10 April 13 | Chad W. Post | Comments

I’m really excited about this year’s list of finalists—it’s a pretty loaded list that includes works from eight different countries, ranging from Russia to Argentina to Djibouti. All ten books have a valid chance of winning the award depending on what criteria you want to emphasize. (Click here to see all the various arguments for why each of these books should win.)

We’ll be posting more commentary about this over the next few weeks, building up to the announcement of the winning title on May 3rd at 5:30pm the PEN World Voices/CLMP Fest taking place at the Washington Mews in New York.

Also, the finalists for poetry are going to be announced on the Poetry Foundation blog, and will be reproduced here as soon as that goes live.

The 2013 Best Translated Book Award Fiction Finalist

The Planets by Sergio Chejfec, translated from the Spanish by Heather Cleary (Open Letter Books; Argentina)

Prehistoric Times by Eric Chevillard, translated from the French by Alyson Waters (Archipelago Books; France)

The Colonel by Mahmoud Dowlatabadi, translated from the Persian by Tom Patterdale (Melville House; Iran)

Satantango by László Krasznahorkai, translated from the Hungarian by George Szirtes (New Directions; Hungary)

Autoportrait by Edouard Levé, translated from the French by Lorin Stein (Dalkey Archive Press; France)

A Breath of Life: Pulsations by Clarice Lispector, translated from the Portuguese by Johnny Lorenz (New Directions; Brazil)

The Hunger Angel by Herta Müller, translated from the German by Philip Boehm (Metropolitan Books; Romania)

Maidenhair by Mikhail Shishkin, translated from the Russian by Marian Schwartz (Open Letter Books; Russia)

Transit by Abdourahman A. Waberi, translated from the French by David Ball and Nicole Ball (Indiana University Press; Djibouti)

My Father’s Book by Urs Widmer, translated from the German by Donal McLaughlin (Seagull Books; Switzerland)

Special thanks needs to go out to all of our fine judges: Monica Carter, Salonica; Tess Doering Lewis, translator and critic; Scott Esposito, Conversational Reading and Center for the Art of Translation; Susan Harris, Words Without Borders; Bill Martin, translator; Bill Marx, Arts Fuse; Michael Orthofer, Complete Review; Stephen Sparks, Green Apple Books; and Jenn Witte, Skylight Books.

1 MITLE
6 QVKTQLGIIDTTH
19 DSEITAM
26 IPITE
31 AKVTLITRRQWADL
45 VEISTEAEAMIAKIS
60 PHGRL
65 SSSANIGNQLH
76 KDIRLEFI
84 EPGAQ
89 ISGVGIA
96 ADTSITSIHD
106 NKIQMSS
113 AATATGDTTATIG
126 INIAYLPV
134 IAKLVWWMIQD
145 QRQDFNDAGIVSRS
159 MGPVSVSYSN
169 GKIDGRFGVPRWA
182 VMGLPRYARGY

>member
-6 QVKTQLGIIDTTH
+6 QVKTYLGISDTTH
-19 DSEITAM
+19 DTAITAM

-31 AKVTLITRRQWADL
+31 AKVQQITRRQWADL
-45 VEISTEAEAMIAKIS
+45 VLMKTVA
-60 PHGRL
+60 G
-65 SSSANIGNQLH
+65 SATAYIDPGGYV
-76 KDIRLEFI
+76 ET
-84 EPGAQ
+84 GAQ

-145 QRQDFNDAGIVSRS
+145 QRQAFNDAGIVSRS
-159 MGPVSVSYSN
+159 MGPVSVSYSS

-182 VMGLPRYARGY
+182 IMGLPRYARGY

And we want to thank Amazon.com once again for underwriting the award and providing $25,000 allowing us to give $5,000 cash prizes to both winning authors and translators, along with providing a small honorarium for the judges.

....
The Nightwatches of Bonaventura
The Nightwatches of Bonaventura by Bonaventura
Reviewed by J. T. Mahany

Imagine the most baroque excesses of Goethe, Shakespeare, and Poe, blended together and poured into a single book: That is The Nightwatches of Bonaventura. Ophelia and Hamlet fall in love in a madhouse, suicidal young men deliver mournful and heartfelt. . .

Read More >

Pavane for a Dead Princess
Pavane for a Dead Princess by Park Min-Gyu
Reviewed by Christopher Iacono

In 1899, Maurice Ravel wrote “Pavane pour une infante défunte” (“Pavane for a Dead Princess”) for solo piano (a decade later, he published an orchestral version). The piece wasn’t written for a particular person; Ravel simply wanted to compose a. . .

Read More >

Tram 83
Tram 83 by Fiston Mwanza Mujila
Reviewed by Caitlin Thomas

Fiston Mwanza Mujila is an award-winning author, born in the Democratic Republic of Congo, who now, at 33, lives in Austria. From what I could find, much of his work is influenced by the Congo’s battle for independence and its. . .

Read More >

Twenty-One Days of a Neurasthenic
Twenty-One Days of a Neurasthenic by Octave Mirbeau
Reviewed by Lori Feathers

Twenty-One Days of a Neurasthenic is not a novel in the traditional sense. Rather, it is a collection of vignettes recorded by journalist Georges Vasseur in his diary during a month spent in the Pyrenées Mountains to treat his nervous. . .

Read More >

Sphinx
Sphinx by Anne Garréta
Reviewed by Monica Carter

Founded in 1960 by such creative pioneers as George Perec, Raymond Queneau and Italo Calvino, the Oulipo, shorthand for Ouvroir de littérature potentielle, came about in when a group of writers and mathematicians sought constraints to find new structures and. . .

Read More >

Morse, My Deaf Friend
Morse, My Deaf Friend by Miloš Djurdjević
Reviewed by Vincent Francone

There’s little to say about a series of prose poems that willfully refuse to identify pronoun antecedents. Or perhaps there are a million things. The poems in Morse, My Deaf Friend— the chapbook by Miloš Djurdjević published by Ugly Duckling. . .

Read More >

The Crimson Thread of Abandon
The Crimson Thread of Abandon by Terayama Shūji
Reviewed by Robert Anthony Siegel

The Crimson Thread of Abandon is the first collection of short fiction available in English by the prolific Japanese writer and all-around avant-garde trickster Terayama Shūji, who died in 1983 at the age of 47. This collection would be important. . .

Read More >